Books of the year 2020

My reading has been desultory this year. I’m sorry. Changes in work patterns and getting out of the habit of listening to audiobooks – it’s cost me.

So this year’s Best Books list is a little thinner this year. Not that the books I’ve enjoyed have been any worse than they have in previous years – the recommendations are as strong as ever – just that I’m drawing from a shallower well. Mea culpa.

But still, without further ado…

My eleven favourite reads of 2020, in rough order of reading:

The Fugitive and the Vanishing Man – Rod Duncan

The third book in the Map of Unknown Things trilogy sees Elizabeth Barnabus travelling across America in search of her missing family. Crossing the border into the wilds of the Oregon Territory, she discovers a mustering army, a king who believes he is destined to conquer the world, and a weapon so powerful that it could bring the age of reason crashing down.

The future of the Gas-Lit empire rests on the back of a conjuring trick.

A superb finale from Rod, which explores ideas of gender and gender-identity, of family and missing mothers; and the intrigues of court-politics and the essential glamour and fakery of magic.

Gideon the Ninth – Tamsyn Muir

The Emperor needs necromancers.
The Ninth Necromancer needs a swordswoman.
Gideon has a sword, some dirty magazines, and no more time for undead bullshit.

I didn’t like this at first. There just weren’t enough empathetic characters – every was bitchy and snarky and, whilst fun, I didn’t feel like I was going to fall for it as I did. Just as the enemies-turned-lovers(?) trope turns, so did the alienation-turned-admiration work in the reader, and, by the end, I was rooting for the characters to solve the mystery.

It’s not perfect and won’t be for everyone. It relies on roguery rather than humanity. But it won me over and earns its place on this list.

The Gutter Prayer – Gareth Hanrahan

The city has always been. The city must finally end. When three thieves – an orphan, a ghoul, and a cursed man – are betrayed by the master of the thieves guild, their quest for revenge uncovers dark truths about their city and exposes a dangerous conspiracy, the seeds of which were sown long before they were born.

A beautifully-written and imaginative dark fantasy in which the city is a real character in itself and which brings genuinely new ideas into the genre.

Small Robots – Thomas Heasman-Hunt

Well, how to write about this? If you’re not following the @smolrobots Twitter-feed this might not make sense to you.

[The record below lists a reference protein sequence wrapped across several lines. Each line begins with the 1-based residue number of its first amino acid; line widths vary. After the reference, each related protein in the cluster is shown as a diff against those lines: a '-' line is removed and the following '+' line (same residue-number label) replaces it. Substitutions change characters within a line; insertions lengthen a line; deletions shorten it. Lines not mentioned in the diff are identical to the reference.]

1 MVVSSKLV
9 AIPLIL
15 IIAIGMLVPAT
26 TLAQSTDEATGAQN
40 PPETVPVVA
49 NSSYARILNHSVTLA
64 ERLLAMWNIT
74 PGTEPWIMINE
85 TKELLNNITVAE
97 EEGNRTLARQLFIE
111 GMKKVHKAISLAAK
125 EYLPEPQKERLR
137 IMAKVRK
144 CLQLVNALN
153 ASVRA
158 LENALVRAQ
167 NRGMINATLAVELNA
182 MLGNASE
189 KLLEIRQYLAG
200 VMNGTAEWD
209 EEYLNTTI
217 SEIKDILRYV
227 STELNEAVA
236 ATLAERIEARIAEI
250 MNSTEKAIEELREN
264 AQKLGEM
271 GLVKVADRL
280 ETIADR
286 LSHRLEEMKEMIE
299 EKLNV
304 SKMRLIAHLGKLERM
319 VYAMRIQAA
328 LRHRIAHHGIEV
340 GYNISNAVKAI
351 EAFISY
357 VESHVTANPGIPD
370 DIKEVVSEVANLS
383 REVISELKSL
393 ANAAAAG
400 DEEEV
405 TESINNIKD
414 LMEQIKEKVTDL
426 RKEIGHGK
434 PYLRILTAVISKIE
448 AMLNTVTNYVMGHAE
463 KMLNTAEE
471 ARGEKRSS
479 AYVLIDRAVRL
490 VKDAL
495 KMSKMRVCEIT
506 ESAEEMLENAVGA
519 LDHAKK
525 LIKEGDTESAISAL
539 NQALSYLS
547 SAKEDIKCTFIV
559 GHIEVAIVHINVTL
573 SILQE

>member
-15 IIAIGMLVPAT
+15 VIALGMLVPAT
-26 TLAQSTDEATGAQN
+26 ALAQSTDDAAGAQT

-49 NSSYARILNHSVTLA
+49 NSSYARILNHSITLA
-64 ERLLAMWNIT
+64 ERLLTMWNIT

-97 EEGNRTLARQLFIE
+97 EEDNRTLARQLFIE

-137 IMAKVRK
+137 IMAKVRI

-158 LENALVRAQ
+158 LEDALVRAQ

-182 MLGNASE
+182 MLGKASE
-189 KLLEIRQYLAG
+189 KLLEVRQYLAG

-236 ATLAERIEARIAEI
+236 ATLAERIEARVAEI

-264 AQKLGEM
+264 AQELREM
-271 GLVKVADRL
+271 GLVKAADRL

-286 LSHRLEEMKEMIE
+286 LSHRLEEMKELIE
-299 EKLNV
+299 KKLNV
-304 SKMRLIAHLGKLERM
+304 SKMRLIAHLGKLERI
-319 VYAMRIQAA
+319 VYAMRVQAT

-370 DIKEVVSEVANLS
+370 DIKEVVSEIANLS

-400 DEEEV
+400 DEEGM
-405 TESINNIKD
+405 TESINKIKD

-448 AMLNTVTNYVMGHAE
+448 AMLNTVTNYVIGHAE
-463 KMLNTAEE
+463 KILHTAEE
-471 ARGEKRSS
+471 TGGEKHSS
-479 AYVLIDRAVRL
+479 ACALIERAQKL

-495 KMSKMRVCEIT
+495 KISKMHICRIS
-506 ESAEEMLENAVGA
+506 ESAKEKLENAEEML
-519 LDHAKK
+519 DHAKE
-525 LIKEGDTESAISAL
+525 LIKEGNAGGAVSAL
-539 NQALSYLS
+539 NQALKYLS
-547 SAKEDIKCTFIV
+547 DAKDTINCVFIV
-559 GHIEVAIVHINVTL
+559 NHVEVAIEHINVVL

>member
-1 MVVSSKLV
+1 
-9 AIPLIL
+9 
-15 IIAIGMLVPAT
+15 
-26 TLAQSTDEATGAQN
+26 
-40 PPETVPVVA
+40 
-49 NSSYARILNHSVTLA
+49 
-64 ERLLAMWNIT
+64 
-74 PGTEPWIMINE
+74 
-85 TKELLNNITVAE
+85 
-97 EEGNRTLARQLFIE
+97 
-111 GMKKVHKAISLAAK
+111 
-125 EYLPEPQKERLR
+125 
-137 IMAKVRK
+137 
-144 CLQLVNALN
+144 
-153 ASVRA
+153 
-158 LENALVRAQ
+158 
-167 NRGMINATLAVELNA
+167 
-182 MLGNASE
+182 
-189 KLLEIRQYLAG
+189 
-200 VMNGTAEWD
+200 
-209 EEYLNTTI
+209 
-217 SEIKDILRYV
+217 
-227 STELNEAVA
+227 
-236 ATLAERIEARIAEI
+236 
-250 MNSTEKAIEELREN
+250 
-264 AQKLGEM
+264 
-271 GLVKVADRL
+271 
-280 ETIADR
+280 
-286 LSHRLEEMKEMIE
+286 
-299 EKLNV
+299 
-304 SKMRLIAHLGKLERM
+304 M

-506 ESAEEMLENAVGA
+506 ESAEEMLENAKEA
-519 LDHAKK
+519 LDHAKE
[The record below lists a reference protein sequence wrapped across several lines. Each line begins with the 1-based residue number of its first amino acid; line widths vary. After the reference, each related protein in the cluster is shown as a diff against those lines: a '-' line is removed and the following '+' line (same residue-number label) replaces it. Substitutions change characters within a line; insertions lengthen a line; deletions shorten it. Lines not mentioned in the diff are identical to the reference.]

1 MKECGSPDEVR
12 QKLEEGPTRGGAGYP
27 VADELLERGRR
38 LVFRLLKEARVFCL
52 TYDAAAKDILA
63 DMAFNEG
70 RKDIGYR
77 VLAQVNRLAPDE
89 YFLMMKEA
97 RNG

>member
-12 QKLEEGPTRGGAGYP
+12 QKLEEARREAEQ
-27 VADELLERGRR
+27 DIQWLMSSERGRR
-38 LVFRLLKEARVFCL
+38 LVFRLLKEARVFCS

Part art, part therapy project, this is simply a collection of Very Useful Robots (apart from the ones that aren’t), who are resolutely monopurpose, often to the point of being faintly (or gloriously) ridiculous. Simple drawings filled with character and humour, it’s just a lovely thing.

The Last Emperox – John Scalzi

The final part of John Scalzi’s Interdependency trilogy, this is a wonderful finale, filled with shocks and revelations and a conclusion that is utterly convincing. aPlus there’s the benefit of Scalzi’s effortless prose that keeps the pace moving throughout. He’s simply a very good writer, damn him.

Middlesex – Jeffrey Eugenides

Okay, I really don’t get why this exists.

This is the ‘literature’ entry in this year’s list, and it suffers from the problems of all its type: just…why? It’s the tale of three generations of a family, from their forced migration from Greece to America, their growth into solid, prosperous citizens, and the final emergence of the intersex character to whom the title belongs.

As I said, I don’t really get it. There’s no real purpose to it, no great challenge to overcome (save one of identity, in which case why not focus on Callie/Cal and drop the preceding generations?); I just don’t understand the purpose behind writing this story in this way?

But I can put this down to being a genre writer, and, more specifically, a genre-reader. This book is here simply because it is so beautifully written. It carried me with it through its sections, ages and many, many pages because the prose is lovely and effortless in the way that good writing should be; not drawing too much attention to itself, just picking the right words at the right time.

The Fun Stuff – James Woods